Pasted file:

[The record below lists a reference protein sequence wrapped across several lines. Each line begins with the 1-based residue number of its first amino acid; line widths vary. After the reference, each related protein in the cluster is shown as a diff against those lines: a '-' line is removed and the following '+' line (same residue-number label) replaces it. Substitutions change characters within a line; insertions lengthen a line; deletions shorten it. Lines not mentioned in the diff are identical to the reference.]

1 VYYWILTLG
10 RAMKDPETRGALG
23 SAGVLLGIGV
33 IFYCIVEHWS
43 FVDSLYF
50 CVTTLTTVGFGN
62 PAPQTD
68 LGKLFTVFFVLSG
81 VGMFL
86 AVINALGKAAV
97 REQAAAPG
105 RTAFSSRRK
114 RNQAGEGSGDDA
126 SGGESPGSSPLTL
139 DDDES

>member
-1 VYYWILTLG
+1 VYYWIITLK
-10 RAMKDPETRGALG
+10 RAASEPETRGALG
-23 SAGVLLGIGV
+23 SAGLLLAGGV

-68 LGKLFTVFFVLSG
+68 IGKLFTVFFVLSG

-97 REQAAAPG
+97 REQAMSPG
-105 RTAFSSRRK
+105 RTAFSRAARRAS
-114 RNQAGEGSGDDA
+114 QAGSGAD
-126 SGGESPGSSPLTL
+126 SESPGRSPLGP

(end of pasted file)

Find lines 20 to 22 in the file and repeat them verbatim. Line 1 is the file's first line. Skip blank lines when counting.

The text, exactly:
-10 RAMKDPETRGALG
+10 RAASEPETRGALG
-23 SAGVLLGIGV